Bryol. Univ. 1: xlvi, 2: 325, 763, 807, 812. 1827.

Etymology: Greek homalos, even or level, alluding to strongly complanate leaves
Treatment appears in FNA Volume 28. Treatment on page 608. Mentioned on page 602, 603, 653.

Plants medium-sized, shelf-forming, green to yellowish green, shiny. Stems creeping, sparsely to irregularly branched; paraphyllia absent. Secondary stem and branch leaves erect-spreading, oblong-ovate to oblong-obovate, asymmetric, flat; margins entire proximally, serrulate to serrate at apex, teeth not recurved; apex rounded, obtuse, or obtuse-apiculate; costa single [double, very short]; laminal cells rounded-hexagonal to linear, walls porose or not. Sexual condition autoicous [synoicous or dioicous]; reproductive branches without leaflike paraphyses; perichaetial inner leaves ovate [broadly lanceolate]. Seta 1–1.5[–2] cm. Capsule oblong-cylindric [oblong-ovoid]; exostome teeth lanceolate, densely cross striate and papillose basally, vertically papillose and hyaline distally; endostome basal membrane well developed, segments smooth proximally, papillose distally. Spores 11–14[–16] µm.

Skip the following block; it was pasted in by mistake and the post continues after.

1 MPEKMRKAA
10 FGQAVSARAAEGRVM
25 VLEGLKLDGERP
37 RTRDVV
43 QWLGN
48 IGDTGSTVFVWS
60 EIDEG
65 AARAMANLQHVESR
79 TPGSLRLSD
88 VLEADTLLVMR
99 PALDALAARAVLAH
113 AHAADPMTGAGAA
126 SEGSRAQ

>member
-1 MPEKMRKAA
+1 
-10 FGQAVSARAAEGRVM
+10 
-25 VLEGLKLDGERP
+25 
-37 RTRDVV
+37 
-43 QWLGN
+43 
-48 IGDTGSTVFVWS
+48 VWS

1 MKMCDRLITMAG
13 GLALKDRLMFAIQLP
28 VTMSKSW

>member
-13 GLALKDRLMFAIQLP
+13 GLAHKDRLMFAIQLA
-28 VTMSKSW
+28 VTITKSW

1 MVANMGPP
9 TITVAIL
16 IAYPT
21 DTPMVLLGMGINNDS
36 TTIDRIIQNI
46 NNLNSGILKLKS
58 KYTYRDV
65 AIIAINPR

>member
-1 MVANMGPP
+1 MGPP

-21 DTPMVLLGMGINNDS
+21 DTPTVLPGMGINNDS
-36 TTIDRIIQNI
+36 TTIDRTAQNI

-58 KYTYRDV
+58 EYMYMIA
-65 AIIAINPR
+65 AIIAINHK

North America, Mexico, West Indies, Central America, South America (Brazil), Europe, Asia.


Species 5 (1 in the flora).

In the field, species of Homalia are easily distinguished by the flat stems and glossy plants. Pseudoparaphyllia are absent in plants in the flora area, but may be present in extrafloral species.